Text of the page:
Barbarians at the Gate: “Welcome!”
by Keith Hampson
Earlier this spring, 800 or so people converged on the Skysong campus of Arizona State University to discuss education. However, reports from the event note that the majority of participants, and almost all of the speakers were not educators, but entrepreneurs, technology company executives and investors. The Education Innovation Summit, now in its third year, has quickly become a key event for vendors to network, generate interest, and raise funds.
Demand for higher education is at record levels, public funds are tight, operating costs are rising, and the move to digital education offers the potential to scale-up services economically. Not surprisingly, private investment is at levels not seen since the dot-com era.
Also not surprising is that the reception within higher education to private investment ranges from indifference to outright hostility. Higher ed has a long history of managing its needs internally, and is especially resistant to commercial interventions – due to the ideal of free inquiry and the political sensibilities of faculty, among other factors. This tone tends to flavour all discussions of commerce’s role in higher education.
The tension between commerce and higher education isn’t likely to get less provocative over the next few years. While campuses have become accustomed to having vendors assume responsibility for functions like bookstore management, catering and building maintenance, the current focus of education investors is on creating technologies that serve instructional functions – matters that were once seen as the exclusive territory of academics.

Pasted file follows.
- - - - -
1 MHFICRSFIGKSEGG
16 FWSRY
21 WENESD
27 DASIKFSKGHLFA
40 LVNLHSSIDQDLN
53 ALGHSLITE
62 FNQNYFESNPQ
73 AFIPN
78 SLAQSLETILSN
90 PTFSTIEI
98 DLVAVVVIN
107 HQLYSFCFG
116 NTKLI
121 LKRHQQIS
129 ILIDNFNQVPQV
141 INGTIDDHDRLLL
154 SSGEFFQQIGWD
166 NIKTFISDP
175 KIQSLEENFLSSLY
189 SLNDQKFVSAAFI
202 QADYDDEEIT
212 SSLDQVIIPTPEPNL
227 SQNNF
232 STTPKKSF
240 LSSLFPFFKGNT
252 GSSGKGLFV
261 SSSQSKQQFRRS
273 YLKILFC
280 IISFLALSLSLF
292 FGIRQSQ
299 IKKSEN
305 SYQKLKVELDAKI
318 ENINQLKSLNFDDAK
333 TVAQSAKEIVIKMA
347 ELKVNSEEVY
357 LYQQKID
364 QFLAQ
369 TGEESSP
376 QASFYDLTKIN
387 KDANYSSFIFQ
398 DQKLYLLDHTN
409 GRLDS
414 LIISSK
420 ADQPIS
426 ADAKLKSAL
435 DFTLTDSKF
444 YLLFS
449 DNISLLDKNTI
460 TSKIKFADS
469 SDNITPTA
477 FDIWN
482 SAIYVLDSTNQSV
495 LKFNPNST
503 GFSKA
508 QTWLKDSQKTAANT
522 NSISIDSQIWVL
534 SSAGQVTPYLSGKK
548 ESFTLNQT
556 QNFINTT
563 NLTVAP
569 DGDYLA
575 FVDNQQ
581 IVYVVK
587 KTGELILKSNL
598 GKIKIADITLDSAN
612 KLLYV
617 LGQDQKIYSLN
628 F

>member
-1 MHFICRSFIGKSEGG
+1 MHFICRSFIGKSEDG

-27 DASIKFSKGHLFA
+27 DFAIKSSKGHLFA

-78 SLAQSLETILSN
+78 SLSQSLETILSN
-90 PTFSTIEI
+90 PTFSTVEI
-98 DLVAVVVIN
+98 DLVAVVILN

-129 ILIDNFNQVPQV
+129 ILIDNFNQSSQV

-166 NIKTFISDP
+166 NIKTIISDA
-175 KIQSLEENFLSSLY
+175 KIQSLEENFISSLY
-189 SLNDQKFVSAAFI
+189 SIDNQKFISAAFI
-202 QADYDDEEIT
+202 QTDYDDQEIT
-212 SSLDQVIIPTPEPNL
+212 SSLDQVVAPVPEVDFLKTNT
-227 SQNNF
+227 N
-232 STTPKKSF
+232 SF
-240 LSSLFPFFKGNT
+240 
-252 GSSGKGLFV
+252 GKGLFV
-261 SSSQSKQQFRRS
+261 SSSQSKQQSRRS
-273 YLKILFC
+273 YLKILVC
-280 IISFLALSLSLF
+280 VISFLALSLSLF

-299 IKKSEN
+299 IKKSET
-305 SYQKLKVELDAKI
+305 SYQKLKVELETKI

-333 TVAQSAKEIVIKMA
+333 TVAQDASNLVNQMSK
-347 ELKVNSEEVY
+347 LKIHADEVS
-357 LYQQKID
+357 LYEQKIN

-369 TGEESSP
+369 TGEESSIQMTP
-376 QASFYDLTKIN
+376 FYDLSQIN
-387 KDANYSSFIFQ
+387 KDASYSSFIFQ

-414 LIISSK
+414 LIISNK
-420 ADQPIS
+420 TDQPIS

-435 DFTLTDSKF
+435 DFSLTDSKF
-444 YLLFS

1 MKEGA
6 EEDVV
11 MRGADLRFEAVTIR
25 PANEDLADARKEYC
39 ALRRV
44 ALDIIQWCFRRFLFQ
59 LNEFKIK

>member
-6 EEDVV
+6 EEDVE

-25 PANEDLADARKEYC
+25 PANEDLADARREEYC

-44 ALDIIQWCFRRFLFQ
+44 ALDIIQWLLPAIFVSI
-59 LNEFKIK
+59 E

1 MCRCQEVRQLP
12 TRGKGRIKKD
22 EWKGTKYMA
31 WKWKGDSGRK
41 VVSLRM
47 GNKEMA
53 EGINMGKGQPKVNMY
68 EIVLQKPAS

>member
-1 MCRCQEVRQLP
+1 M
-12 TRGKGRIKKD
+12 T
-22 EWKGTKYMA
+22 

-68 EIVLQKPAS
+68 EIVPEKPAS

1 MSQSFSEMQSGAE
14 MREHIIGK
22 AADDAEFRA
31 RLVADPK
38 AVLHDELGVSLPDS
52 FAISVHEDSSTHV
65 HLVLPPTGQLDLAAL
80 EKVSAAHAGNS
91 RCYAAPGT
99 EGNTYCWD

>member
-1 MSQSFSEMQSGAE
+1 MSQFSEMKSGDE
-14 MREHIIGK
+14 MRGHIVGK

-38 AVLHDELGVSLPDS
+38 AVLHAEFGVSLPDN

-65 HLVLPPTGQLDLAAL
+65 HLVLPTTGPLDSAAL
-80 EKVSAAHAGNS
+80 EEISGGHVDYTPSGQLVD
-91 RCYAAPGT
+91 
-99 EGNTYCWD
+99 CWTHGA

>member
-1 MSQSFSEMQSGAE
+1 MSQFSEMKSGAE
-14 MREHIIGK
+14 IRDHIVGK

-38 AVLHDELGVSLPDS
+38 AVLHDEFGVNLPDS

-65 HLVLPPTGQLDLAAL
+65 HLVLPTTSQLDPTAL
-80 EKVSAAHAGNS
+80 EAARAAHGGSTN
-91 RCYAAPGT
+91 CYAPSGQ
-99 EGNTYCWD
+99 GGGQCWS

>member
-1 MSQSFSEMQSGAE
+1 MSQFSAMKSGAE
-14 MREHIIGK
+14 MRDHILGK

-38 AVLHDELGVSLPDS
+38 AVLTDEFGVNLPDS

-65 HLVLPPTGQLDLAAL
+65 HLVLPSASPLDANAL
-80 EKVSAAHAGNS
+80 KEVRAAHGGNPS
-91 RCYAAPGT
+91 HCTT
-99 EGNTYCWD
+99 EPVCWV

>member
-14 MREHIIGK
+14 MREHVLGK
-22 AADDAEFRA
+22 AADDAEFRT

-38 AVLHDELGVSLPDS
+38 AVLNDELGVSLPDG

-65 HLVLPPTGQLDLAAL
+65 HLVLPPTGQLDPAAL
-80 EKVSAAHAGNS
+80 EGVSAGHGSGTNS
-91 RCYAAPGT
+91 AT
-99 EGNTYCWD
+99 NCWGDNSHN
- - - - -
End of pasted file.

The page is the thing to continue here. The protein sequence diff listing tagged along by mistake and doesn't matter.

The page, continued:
But higher education may need to get over its discomfort with vendors if it wishes to continue its migration toward technology-enabled education. There are very real limits to how effectively higher ed can meet it own needs for technology. Like end users in other sectors, universities are very good at the early stage work of identifying needs and crafting initial product designs. Many of the LMS in use today started in universities. But universities are less equipped to take these products to market, scale-up production/service, and drive down costs. It simply isn’t what the institutions were designed to do.
If we are going to have educational technology available that is as good as those in the consumer markets, we will need considerable involvement of the private sector. It’s not logical to put up with a clunky LMS in our schools, but expect to have the latest iPhone at home.
Educators have started voting with their feet. More and more are integrating tools like Youtube, Facebook, WordPress and Twitter into their teaching and course management practices. Vendors, too, have moved away from building their own applications to using popular ones from the consumer market. See, for example, Inigral and Facebook, Google and Pearson, Instructure/Canvas and Twitter.
Educational technologies need to be just as good and just as inexpensive as technology in the consumer market. We are moving in this direction – not because we are being forced by evil vendors – but because these tools are familiar, simple to use, and inexpensive.